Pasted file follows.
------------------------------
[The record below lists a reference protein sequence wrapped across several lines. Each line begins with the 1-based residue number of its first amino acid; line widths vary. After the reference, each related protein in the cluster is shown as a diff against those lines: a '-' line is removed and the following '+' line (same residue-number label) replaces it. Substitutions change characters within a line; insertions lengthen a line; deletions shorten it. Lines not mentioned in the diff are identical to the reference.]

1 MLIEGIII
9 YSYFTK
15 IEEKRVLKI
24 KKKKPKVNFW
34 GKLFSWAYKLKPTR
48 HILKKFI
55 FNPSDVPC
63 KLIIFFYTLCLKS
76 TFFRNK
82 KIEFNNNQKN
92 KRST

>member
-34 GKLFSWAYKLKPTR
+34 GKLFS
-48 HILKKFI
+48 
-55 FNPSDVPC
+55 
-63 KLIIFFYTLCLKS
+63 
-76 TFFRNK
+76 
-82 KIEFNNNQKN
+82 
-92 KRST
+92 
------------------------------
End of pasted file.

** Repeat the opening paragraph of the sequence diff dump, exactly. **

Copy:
[The record below lists a reference protein sequence wrapped across several lines. Each line begins with the 1-based residue number of its first amino acid; line widths vary. After the reference, each related protein in the cluster is shown as a diff against those lines: a '-' line is removed and the following '+' line (same residue-number label) replaces it. Substitutions change characters within a line; insertions lengthen a line; deletions shorten it. Lines not mentioned in the diff are identical to the reference.]